It’s a poetic notion. A butterfly flaps its wings in Brazil and sets off a series of atmospheric events that eventually trigger a tornado in Texas.

In fact it doesn’t matter how frantically a bug beats its wings in Rio: it’s never going to cause a storm in Houston. But as part of chaos theory, the butterfly effect offers a neat explanation for the way that a tiny change in one part of a system can trigger a massive effect somewhere else.

And that is something which businesses – especially insurance and financial services organizations – ignore at their peril. What happens in one area can have a serious impact elsewhere and, ultimately, on the bottom line. The trick is foreseeing it.

Take the mis-selling of PPI. A failure to spot weak processes and to control personal conduct landed lenders with spiraling bills years down the line.

It can be difficult to correlate a single decision or incident with its knock-on cost to the organization, especially when so much departmental data sits in unconnected silos.

But senior managers need that intelligence – and you, as the risk team, know how to provide it.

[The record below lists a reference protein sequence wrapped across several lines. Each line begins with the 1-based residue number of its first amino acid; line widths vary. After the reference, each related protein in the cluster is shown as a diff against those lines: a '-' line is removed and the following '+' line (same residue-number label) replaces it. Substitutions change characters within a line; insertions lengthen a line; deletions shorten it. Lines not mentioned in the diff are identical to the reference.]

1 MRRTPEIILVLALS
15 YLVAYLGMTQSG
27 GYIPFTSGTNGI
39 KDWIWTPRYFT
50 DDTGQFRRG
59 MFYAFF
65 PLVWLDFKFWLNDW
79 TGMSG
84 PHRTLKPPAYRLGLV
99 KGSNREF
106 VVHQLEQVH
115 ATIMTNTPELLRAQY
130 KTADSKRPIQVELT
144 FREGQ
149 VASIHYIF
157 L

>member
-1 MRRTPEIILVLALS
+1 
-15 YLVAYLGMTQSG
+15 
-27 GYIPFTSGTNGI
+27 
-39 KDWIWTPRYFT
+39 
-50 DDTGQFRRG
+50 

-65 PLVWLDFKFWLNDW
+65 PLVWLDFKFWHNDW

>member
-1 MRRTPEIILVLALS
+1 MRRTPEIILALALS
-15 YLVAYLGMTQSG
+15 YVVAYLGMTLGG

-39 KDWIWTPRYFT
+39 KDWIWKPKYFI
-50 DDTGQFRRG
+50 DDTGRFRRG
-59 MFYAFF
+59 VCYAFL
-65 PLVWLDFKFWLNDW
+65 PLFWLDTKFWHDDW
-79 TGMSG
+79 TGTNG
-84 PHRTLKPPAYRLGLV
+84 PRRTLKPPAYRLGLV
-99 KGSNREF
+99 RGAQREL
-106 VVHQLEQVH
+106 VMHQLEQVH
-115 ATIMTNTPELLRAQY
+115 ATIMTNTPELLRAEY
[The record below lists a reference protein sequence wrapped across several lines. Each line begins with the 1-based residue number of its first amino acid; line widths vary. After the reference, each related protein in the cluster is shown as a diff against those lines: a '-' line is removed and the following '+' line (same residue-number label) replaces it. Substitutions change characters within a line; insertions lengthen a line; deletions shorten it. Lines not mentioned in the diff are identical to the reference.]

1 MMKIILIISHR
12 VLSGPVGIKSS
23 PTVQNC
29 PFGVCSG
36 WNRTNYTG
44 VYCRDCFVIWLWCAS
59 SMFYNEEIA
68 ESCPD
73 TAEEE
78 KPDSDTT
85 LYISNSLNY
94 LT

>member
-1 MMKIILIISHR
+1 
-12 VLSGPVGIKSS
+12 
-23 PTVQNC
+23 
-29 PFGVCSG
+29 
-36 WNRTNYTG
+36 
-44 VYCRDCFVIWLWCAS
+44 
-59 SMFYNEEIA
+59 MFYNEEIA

The fact is that any financial services organization with a decent, business-wide enterprise risk and incident management system has all the relevant data at its fingertips. It just needs to know how to use it.

That’s where the risk team comes into its own. The risk management system collects data on operational risks, the effectiveness of controls, the outcomes of assessments, incidents, near-misses, and more, across the entire business.

It’s the quality of the data and what you do with it that makes the real difference in terms of business value. Join the dots and you can give your organisation the power to predict the less obvious, but potentially business-critical, effects of decisions and incidents.

Using artificial intelligence tools to analyze risk data, we have found some interesting, and often unexpected, connections between incidents, actions, risk assessments, and business cost.

These predictive-style insights are invaluable to business leaders considering their next strategic move.

Predictive Risk Insight starts with better data

The challenge for risk managers in creating relevant and actionable insights starts with the data. And the route to better data starts with business-wide adoption and utilization of a risk system that is intuitive, relevant to individual users, and adaptable to change.

According to Alex Atkinson at the FCA, “We are easily able to make minor amendments ourselves in response to feedback from the front line supervisors. Things like changing field names, or adding fields, or adapting workflows, have all helped to increase user compliance and widespread adoption of the system.”

Almost any business-wide risk management system will fulfill standard compliance requirements. But the right system can do a lot more.